Browser Support for the Tabs Widget

I’ve tested this in IE8, and everything works as expected, except for the autofocus attribute, being that it’s an HTML5 feature. Chrome, Firefox, and Opera also work as expected, but the demo does not work in Safari unless the tab key is being used to apply focus. In the following demo the :focus pseudo-class doesn’t work in any of the versions of Safari that I’ve tested, which I suspect is due to a WebKit bug. I haven’t found a way around this issue, but as long as the WebKit bug is addressed, this technique should work just fine when the user clicks on the tabs.

Overall, the :focus pseudo-class can be a great way to add functionality to HTML and CSS, without having to invoke the use of JavaScript. If you enjoyed this demo, be sure to leave a comment, and more importantly, file a bug with Safari!

Building an Image Slider

If you need a simple static site with an image slider, a CSS only approach is a great way to keep your website fast an light. Let’s look at a quick example.

HTML and CSS for the Slider

We start with an outer container using a section element with a class of slideshow. Inside is a slideshow container where the images are placed. This slideshow also works with content other than images. To highlight that, we have a div with a class of text-container that is used to hold our non-image content.

The outermost container of the demo has a fixed width, and its overflow property is set to “hidden”. The container inside of this, which holds our slide content, has a much larger width, so that the images and text content can be placed next to each other without wrapping to a new line. It’s important to note that this container has to be exactly as wide as our slide content, or else the slides won’t transition properly.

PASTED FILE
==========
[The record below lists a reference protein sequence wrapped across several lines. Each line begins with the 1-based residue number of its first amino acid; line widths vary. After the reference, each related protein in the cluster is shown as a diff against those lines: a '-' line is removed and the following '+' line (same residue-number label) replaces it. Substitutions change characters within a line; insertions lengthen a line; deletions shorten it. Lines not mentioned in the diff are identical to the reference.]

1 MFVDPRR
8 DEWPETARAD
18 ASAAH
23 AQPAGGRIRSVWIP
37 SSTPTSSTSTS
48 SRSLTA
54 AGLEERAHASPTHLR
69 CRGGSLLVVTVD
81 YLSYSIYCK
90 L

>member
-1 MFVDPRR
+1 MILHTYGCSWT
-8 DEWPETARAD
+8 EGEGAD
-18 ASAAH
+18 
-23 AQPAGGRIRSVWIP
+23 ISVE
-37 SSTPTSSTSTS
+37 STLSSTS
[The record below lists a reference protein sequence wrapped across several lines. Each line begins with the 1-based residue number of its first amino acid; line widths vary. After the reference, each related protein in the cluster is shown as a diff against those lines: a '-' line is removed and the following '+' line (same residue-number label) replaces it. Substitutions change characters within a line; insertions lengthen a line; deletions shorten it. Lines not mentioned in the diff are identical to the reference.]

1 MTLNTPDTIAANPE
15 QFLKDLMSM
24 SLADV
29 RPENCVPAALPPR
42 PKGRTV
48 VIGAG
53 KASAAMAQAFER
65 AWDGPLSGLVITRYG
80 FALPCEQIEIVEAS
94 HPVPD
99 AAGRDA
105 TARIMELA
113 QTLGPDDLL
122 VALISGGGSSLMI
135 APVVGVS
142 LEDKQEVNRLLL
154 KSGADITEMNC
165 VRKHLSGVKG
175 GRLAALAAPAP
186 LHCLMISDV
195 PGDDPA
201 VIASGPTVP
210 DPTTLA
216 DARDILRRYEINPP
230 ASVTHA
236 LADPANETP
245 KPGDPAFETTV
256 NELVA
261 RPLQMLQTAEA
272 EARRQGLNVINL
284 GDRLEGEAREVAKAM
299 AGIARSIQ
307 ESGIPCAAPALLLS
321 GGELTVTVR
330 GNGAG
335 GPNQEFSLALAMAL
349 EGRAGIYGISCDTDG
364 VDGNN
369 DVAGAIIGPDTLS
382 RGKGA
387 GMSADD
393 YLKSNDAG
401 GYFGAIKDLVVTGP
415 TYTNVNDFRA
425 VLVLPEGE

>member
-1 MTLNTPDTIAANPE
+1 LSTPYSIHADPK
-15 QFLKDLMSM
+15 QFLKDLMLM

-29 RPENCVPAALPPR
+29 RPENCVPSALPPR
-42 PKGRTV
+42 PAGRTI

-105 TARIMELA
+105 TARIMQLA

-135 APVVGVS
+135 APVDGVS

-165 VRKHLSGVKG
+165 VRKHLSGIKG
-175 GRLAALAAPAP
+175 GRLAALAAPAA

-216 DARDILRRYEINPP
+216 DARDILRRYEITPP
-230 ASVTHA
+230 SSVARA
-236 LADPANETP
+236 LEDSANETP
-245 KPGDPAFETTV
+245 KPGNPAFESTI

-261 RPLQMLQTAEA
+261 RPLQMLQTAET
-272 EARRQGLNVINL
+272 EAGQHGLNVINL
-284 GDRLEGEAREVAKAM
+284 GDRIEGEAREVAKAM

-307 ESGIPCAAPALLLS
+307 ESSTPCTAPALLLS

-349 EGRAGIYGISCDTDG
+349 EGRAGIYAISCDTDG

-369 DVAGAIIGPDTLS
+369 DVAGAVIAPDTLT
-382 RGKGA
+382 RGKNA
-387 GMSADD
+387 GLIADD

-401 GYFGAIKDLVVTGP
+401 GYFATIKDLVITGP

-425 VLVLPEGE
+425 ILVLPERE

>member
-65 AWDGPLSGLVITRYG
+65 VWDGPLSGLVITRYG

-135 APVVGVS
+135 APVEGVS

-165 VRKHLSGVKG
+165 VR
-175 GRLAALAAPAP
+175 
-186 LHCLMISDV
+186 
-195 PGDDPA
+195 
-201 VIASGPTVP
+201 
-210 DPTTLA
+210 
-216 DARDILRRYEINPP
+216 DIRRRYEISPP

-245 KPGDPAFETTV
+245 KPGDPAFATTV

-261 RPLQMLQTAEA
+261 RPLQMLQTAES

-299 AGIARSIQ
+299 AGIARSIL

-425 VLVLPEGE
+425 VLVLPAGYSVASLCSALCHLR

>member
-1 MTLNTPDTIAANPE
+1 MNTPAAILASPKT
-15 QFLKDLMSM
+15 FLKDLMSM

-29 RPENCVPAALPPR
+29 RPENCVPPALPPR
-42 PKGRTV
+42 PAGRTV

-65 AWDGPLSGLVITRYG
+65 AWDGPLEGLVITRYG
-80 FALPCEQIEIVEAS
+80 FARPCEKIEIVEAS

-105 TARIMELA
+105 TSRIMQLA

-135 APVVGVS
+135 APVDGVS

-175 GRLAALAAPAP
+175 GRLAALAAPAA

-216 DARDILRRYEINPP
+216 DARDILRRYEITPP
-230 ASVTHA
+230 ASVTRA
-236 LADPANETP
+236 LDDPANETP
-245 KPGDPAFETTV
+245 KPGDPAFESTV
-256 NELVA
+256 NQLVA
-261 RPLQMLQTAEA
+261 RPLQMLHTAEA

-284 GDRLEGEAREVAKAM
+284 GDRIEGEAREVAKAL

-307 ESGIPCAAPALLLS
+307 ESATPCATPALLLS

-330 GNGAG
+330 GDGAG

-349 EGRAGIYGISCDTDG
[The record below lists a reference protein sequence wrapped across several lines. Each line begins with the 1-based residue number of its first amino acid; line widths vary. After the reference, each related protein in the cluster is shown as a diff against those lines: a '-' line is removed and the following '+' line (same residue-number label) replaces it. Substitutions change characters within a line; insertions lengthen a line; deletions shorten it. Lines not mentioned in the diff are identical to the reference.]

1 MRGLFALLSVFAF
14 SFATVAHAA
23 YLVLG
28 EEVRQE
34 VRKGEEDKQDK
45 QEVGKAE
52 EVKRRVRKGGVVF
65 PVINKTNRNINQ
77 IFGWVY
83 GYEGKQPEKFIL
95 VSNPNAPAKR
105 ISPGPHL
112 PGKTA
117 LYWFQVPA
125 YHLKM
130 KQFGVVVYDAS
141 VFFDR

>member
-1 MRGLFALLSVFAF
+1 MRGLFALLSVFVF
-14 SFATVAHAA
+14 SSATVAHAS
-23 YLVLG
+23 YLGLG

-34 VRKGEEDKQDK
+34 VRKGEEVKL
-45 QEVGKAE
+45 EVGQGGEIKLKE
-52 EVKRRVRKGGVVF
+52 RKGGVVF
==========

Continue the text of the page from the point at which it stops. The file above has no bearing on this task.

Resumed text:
Using CSS Animation

The slide class is where we apply the animation. The animation uses the translateX property to drag the long row of content across the outer container, which forms a mask, simulating the transition of slides.

The animation timing is one of the most important factors here. To get an even number of seconds between slide transitions, we need to multiply our desired transition time by the number of slides in our slider. Here we have four slides, and our desired transition is six seconds per slide – so our animation time needs to be 24 seconds long before it repeats. The infinite repetition is controlled by the “infinite” value on the animation-iteration-count property.

Setting up the Keyframes for this animation can be tedious. The goal is to get the animation to look like it pauses for each image, even though it never really does. To do this we need to define at least two empty keyframes per slide. This creates the pause effect, because the keyframes define key intervals in which the translateX property does not update. You can see this in the demo on line 66 of the CSS.